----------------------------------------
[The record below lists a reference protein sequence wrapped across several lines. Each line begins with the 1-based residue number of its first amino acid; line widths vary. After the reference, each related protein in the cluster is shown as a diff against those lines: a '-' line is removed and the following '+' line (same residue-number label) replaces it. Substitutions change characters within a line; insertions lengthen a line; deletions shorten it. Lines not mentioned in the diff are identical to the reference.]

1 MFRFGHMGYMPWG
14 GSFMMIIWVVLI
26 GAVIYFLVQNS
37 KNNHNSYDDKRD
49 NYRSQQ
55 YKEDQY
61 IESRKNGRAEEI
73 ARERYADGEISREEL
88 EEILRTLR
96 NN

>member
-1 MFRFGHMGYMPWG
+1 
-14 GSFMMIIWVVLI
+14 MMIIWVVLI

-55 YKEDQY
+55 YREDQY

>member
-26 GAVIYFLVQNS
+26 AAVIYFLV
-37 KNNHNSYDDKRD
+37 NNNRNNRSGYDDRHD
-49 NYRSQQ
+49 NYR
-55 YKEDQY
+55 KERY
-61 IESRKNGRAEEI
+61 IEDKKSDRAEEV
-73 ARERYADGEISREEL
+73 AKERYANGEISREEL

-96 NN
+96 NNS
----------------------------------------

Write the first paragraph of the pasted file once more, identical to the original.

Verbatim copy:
[The record below lists a reference protein sequence wrapped across several lines. Each line begins with the 1-based residue number of its first amino acid; line widths vary. After the reference, each related protein in the cluster is shown as a diff against those lines: a '-' line is removed and the following '+' line (same residue-number label) replaces it. Substitutions change characters within a line; insertions lengthen a line; deletions shorten it. Lines not mentioned in the diff are identical to the reference.]